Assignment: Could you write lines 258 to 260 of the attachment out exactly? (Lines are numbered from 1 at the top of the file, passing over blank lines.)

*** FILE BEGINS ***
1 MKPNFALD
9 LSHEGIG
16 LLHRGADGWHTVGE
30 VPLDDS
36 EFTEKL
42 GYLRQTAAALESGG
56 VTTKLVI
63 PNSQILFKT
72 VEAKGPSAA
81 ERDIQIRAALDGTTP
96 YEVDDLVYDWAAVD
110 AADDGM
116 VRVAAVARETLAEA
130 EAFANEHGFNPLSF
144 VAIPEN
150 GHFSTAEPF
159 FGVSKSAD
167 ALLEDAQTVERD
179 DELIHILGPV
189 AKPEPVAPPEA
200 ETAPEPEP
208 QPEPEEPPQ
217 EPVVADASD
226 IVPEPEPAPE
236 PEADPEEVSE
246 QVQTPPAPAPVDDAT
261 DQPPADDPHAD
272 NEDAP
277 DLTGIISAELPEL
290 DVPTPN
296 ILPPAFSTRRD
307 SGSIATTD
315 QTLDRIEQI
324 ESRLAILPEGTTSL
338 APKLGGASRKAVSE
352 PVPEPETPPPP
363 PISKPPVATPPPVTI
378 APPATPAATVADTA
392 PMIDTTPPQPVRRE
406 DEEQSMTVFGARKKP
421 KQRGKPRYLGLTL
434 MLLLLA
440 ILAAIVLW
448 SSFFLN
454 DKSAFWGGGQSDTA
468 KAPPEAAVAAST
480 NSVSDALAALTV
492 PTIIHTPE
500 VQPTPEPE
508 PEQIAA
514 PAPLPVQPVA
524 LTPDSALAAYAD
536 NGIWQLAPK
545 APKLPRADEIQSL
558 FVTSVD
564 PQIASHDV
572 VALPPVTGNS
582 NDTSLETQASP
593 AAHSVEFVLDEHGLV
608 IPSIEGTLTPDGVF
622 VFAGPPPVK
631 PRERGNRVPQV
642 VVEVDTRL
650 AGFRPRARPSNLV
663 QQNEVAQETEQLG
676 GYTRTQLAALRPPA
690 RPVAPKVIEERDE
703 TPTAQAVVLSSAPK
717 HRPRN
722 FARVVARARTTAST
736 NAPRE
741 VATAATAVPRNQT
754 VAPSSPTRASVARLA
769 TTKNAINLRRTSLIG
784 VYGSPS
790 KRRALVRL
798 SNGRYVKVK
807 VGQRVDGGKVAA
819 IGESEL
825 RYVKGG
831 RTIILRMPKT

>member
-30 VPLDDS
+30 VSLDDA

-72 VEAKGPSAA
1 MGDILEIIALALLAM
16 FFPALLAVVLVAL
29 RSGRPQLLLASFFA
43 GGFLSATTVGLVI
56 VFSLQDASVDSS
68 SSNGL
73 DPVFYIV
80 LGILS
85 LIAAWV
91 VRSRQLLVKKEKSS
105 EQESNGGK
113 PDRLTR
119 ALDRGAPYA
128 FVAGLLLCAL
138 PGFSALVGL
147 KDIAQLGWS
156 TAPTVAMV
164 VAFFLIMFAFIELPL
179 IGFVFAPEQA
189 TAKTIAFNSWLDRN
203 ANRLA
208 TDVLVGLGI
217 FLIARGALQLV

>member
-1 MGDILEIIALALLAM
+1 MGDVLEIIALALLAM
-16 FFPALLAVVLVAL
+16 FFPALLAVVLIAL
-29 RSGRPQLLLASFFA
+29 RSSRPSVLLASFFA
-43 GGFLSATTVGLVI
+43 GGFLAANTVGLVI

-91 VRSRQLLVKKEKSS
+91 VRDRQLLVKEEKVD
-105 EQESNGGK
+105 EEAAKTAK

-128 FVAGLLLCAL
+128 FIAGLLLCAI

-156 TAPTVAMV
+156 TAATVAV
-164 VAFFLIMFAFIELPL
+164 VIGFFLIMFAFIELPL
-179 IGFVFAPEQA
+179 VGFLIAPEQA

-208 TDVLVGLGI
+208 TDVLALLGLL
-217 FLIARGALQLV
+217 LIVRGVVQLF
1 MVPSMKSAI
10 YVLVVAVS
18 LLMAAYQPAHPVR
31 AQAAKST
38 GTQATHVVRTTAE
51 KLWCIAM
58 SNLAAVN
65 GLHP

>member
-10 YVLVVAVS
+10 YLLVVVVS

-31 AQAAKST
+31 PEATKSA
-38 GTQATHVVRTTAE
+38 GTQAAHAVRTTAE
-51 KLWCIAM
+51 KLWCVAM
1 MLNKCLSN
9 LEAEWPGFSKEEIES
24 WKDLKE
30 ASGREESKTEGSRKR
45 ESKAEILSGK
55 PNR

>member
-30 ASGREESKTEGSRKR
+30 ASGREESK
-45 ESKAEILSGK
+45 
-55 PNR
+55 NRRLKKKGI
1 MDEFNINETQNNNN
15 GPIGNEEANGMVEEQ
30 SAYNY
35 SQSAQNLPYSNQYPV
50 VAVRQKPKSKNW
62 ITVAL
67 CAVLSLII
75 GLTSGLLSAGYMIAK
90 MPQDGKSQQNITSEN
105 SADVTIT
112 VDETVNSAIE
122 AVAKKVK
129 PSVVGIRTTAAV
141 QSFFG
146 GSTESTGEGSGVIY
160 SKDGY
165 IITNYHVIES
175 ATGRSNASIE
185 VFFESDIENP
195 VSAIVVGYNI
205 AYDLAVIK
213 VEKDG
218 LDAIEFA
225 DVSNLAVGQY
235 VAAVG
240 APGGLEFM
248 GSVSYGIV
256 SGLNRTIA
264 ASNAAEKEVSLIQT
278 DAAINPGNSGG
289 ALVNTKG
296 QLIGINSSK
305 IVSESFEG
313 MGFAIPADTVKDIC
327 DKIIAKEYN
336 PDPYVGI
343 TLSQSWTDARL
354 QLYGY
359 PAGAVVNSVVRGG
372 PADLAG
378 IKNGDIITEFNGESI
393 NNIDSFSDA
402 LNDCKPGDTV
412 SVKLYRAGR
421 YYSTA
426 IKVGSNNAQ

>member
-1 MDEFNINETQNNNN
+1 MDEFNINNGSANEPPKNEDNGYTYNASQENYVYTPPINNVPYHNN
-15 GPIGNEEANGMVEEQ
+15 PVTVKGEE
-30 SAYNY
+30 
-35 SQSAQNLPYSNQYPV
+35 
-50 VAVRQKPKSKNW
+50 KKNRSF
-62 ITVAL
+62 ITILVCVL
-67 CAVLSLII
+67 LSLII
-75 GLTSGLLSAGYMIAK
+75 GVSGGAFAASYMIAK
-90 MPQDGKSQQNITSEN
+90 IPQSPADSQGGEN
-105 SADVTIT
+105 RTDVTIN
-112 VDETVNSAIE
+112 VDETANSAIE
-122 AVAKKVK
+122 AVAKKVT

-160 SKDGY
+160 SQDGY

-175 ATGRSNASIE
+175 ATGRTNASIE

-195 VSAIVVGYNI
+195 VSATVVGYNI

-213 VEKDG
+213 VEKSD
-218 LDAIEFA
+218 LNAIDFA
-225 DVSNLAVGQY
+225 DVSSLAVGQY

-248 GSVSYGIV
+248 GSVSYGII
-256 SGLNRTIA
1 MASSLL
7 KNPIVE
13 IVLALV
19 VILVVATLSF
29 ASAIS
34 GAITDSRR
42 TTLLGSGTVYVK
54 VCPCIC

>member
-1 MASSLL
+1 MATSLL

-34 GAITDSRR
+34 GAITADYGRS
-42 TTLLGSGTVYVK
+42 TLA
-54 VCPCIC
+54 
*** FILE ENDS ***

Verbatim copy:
>member
-1 MASSLL
+1 MATSLL